Poor Hardware Utilization Puts Squeeze on AI Compression

One of the most pressing challenges in deploying deep learning at scale, especially for social media giant, Meta, is making full use of hardware for inference as well as training.

Researchers have been chipping away at this problem via various compression and pruning techniques, the most recent of which is MetaPruning, which in 2019 represented the state of the art in pruning for maximum hardware efficiency. This has been in use at Meta (although oddly, the techniques were developed by a collection of universities in Asia and are not connected with Facebook/Meta efforts).

Despite hardware efficiency gains, there is still plenty of room for improvement, according to researchers from Meta and Rice University. The team is taking a closer look at the hardware efficiencies left on the table using more traditional compression techniques for deep learning training tasks, all without sacrificing accuracy.

There is a “dilemma between the trends of efficient DNN design and modern computing platform advances. While modern computing platforms (GPUs and TPUs) have consistently advanced to favor a higher degree of parallel computing, existing efficient DNN models often adopt lightweight operations that suffer from low hardware utilization and thus inferior achievable hardware efficiency,” the team explains.

More specifically, the compute patterns end up irregular, which is especially difficult for on-device processors to handle. This is because of “their reduced data reuse opportunities [which] limit existing efficient DNNs to unleash their theoretical potential.”

In short, the goal was to build a more hardware-centric DNNs overall that can make better use of parallelism.

“How do we design efficient DNNs that can simultaneously enjoy both the powerful expressiveness of state-of-the art efficient DNN structures and boosted parallel computing capability of modern computing platforms?”

The outcome is “DepthShrinker” which focuses on hardware-aware, super-compact neural networks that can transform irregular computation patterns into tighter networks for higher throughput and accuracy. The team says their compression techniques allow “3.06 higher accuracy and 1.53X throughput on [Nvidia] Tesla V100 over state-of-the-art channel-wise pruning method, MetaPruning.”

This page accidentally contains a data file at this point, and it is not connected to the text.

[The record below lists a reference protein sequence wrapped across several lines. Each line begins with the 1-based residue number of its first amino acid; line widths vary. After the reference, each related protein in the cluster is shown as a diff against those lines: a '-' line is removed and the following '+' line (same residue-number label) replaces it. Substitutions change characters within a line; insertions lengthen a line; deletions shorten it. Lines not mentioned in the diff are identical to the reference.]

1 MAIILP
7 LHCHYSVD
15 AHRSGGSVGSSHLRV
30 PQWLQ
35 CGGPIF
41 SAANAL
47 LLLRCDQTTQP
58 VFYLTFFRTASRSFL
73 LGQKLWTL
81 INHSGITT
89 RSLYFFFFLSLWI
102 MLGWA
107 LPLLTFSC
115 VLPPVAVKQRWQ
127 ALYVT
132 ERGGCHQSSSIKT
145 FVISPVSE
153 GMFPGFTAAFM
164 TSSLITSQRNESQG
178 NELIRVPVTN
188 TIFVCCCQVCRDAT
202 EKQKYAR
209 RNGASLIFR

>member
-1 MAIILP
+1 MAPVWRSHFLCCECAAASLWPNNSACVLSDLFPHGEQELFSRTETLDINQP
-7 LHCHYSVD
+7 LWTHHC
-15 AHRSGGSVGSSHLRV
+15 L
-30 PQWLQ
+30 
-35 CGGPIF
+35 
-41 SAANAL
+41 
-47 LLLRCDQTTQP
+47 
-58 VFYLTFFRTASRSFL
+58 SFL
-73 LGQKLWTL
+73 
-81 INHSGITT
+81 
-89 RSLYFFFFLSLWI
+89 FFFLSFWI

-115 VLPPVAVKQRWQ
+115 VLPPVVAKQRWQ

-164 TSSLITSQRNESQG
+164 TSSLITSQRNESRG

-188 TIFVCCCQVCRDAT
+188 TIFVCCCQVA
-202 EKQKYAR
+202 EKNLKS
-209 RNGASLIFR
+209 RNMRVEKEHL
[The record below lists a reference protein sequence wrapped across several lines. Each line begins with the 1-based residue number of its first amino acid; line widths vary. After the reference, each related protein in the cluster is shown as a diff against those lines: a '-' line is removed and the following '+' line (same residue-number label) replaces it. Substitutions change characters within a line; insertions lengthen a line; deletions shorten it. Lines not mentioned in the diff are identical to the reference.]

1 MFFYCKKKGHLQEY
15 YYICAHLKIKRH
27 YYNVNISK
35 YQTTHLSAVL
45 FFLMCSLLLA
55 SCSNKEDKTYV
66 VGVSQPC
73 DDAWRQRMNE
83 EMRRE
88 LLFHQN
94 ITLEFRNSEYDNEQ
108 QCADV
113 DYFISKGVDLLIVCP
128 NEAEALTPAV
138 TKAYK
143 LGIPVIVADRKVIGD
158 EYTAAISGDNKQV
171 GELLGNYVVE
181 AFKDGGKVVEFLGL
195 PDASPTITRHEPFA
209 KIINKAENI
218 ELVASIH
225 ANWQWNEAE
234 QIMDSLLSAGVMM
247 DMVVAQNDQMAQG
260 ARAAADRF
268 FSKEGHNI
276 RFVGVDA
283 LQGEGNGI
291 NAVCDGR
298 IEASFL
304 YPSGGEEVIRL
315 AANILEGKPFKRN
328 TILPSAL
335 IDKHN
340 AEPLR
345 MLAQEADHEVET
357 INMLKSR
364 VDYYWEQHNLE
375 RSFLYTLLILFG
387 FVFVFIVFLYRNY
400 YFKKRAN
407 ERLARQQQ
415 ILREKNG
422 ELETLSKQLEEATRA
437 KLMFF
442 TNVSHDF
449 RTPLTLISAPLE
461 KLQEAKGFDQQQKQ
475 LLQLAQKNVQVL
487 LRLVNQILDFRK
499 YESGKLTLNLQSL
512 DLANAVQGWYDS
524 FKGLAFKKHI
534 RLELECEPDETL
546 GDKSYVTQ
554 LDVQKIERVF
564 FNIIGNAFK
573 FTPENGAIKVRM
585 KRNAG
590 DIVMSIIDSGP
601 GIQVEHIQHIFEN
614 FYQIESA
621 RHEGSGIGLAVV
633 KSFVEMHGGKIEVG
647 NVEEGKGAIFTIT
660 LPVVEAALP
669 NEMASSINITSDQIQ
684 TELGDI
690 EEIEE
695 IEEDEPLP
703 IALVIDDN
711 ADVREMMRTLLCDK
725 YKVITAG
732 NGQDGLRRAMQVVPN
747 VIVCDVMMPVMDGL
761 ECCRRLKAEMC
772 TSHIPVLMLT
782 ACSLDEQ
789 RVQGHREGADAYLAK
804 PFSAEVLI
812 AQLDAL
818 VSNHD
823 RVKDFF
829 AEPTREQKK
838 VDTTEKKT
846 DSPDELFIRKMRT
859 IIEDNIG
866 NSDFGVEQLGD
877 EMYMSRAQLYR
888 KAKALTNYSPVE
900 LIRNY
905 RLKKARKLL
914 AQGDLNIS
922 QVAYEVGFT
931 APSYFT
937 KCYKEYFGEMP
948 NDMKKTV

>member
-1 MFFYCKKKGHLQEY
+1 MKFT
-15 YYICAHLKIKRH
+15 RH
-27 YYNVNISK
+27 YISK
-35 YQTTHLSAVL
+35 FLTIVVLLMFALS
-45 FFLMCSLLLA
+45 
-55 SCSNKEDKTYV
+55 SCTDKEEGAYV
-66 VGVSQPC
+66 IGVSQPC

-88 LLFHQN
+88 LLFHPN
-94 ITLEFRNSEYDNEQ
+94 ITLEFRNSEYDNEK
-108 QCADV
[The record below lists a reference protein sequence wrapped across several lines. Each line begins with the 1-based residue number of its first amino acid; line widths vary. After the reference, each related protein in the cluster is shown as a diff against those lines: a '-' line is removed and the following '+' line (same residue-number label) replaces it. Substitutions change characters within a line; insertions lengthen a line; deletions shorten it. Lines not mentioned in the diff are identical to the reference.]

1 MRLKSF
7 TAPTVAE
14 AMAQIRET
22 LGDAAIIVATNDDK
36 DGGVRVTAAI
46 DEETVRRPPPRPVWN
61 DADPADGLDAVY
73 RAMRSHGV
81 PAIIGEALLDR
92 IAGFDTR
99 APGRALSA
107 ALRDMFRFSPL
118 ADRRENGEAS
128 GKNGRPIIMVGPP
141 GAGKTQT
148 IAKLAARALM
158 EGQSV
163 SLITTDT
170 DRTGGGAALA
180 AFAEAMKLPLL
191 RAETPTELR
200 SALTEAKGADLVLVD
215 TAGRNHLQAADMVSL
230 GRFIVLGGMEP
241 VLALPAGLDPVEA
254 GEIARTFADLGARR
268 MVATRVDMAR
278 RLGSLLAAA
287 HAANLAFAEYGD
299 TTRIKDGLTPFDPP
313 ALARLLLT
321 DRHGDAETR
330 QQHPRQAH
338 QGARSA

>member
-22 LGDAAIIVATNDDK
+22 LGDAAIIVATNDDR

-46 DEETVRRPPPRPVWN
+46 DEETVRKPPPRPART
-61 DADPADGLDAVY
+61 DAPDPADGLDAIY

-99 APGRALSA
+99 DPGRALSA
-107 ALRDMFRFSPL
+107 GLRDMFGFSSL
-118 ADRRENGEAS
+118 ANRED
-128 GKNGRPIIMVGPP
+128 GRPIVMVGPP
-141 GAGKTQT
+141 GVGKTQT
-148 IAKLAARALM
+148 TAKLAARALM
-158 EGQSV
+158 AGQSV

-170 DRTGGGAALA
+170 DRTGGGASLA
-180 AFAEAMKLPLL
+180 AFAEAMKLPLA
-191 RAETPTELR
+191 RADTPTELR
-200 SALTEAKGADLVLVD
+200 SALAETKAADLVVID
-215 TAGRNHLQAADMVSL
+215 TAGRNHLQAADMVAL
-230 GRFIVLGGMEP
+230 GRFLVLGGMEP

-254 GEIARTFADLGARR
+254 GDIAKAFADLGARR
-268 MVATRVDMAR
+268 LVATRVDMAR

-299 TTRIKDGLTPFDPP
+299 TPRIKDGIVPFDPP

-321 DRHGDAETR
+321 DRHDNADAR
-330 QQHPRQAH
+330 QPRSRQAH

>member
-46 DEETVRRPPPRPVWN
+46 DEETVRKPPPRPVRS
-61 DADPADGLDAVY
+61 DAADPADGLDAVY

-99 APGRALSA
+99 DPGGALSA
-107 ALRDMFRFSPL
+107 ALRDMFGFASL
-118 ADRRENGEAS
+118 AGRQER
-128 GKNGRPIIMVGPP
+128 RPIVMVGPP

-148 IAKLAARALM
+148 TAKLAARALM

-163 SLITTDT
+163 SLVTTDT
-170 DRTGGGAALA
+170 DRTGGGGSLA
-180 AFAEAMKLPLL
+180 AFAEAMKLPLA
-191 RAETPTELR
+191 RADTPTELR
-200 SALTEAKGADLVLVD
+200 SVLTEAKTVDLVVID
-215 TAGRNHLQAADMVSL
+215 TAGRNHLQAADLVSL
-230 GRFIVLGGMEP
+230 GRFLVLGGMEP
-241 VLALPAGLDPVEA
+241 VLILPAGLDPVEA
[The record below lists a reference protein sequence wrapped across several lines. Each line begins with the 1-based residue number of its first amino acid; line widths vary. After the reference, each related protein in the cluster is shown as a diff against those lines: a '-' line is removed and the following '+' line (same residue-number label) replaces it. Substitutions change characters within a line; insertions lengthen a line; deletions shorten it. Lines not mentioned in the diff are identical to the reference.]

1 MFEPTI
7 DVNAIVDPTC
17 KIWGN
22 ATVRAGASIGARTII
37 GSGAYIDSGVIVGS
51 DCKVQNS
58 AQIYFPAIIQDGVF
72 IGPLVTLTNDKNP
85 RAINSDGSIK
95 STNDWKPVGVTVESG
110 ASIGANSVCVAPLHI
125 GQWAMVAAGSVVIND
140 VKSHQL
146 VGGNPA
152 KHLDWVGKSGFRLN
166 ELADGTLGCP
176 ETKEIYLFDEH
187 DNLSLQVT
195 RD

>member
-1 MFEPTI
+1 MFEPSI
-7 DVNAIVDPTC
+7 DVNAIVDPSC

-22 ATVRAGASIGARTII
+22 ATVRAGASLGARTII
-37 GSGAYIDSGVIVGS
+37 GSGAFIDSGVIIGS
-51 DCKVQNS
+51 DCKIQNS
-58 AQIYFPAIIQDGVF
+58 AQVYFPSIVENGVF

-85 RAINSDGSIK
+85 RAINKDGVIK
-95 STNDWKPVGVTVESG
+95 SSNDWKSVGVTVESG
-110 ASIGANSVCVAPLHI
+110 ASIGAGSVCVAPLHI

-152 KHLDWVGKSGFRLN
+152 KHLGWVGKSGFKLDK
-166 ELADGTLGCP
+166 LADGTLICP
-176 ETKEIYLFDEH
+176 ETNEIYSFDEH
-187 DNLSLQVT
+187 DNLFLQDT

Instead of the nice, simpler convolutional layers of days gone by, DepthShrinker takes all the irregular computation that is now the norm and merges “consecutive compact layers, between which the activation functions are learned to be unimportant for inference, into one single dense layer. DepthShrinker’s derived DNNs can largely leverage the high degree of parallelism in modern computing platforms and thus boost hardware efficiency while maintaining the original models’ accuracy.”

Because the work is meant to play out on servers as well as inferencing devices, the team tested the method on an Nvidia Tesla V100 GPU and on the desktop and edge sides, an Nvidia RTX 2080Ti and a Jetson TX2.

While the bulk of the benchmarking the team did was focused on inferencing, the same concept can be applied to training. “The vanilla design of our DepthShrinker described above leverages the insight that unimportant activation functions can be properly removed after training without hurting the inference accuracy. Excitingly, this insight can also be leveraged to improve DNN training. Specifically, we propose to train a given DNN via an Expand-then-Shrink strategy, and term it as DepthShrinker+.”

The team also extended its evaluation of DepthShrinker to edge CPUs including mobile processors like the Google Pixel 3 and Raspberry Pi 4 using batch size 1 with a lower latency result than standard approaches (Pytorch to ONNX then boiled down to TFLite).

“Extensive experiments validate our DepthShrinker wins both the high accuracy of channel-wise pruning and the decent efficiency of layer-wise pruning, opening up a cost-effective dimension for DNN compression.”Full benchmarks and more data found here.

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